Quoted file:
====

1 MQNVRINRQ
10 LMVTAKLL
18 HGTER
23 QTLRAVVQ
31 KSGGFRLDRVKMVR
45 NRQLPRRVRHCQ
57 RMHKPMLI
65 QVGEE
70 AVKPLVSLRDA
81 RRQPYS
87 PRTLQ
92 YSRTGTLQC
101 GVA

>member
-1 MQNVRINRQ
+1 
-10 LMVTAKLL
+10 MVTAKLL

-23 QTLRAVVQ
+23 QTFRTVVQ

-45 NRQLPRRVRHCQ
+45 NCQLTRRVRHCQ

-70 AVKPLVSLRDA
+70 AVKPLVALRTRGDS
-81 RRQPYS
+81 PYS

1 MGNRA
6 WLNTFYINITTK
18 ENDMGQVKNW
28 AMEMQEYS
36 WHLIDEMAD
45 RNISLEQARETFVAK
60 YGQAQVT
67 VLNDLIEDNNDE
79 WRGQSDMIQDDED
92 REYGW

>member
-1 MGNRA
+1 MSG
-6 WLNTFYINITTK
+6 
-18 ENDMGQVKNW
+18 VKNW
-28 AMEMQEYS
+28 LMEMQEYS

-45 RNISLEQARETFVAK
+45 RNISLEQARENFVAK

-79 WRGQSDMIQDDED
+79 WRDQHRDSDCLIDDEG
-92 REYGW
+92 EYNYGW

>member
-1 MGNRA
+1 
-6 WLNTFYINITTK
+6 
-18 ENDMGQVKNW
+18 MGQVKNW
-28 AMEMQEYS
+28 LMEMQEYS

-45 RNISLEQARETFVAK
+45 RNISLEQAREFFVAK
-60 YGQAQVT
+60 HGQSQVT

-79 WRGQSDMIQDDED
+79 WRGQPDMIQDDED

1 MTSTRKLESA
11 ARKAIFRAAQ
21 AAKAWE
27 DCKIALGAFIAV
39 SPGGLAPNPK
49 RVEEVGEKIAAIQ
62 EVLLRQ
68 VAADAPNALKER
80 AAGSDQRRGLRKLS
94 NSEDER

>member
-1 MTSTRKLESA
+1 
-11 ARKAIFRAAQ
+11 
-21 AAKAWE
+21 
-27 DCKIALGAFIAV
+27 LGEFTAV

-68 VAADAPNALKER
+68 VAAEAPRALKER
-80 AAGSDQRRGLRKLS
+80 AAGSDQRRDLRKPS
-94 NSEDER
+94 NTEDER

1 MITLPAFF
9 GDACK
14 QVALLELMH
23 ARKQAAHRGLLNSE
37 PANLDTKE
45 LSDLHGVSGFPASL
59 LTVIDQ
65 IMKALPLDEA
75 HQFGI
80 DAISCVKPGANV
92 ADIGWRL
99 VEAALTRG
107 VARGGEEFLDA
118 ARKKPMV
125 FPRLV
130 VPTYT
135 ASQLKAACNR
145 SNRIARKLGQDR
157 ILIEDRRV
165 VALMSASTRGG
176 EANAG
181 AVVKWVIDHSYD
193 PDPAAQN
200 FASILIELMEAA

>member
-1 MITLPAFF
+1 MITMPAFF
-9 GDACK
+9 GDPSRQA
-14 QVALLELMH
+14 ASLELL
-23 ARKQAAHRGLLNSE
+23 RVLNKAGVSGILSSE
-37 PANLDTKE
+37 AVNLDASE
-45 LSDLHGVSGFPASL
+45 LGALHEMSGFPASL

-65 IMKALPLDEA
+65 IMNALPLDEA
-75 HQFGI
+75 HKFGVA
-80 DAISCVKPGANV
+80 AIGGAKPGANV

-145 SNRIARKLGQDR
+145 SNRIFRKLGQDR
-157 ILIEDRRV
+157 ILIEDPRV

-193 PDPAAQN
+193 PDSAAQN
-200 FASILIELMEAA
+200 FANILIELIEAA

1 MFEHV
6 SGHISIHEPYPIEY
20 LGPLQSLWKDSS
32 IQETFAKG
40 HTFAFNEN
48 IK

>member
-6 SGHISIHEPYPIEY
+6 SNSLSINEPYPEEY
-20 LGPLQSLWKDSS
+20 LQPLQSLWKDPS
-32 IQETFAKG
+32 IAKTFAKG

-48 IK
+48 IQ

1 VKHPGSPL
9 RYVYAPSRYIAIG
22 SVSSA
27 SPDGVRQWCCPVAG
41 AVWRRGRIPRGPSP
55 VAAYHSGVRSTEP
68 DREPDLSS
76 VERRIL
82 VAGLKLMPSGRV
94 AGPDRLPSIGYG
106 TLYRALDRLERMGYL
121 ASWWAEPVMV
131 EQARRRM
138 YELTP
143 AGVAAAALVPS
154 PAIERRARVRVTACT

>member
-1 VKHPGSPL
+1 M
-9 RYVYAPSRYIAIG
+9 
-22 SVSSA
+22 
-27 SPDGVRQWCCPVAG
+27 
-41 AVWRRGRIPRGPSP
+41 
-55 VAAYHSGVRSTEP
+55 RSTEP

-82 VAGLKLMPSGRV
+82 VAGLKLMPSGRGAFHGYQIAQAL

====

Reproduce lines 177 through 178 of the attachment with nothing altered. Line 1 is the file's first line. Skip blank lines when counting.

-9 RYVYAPSRYIAIG
+9 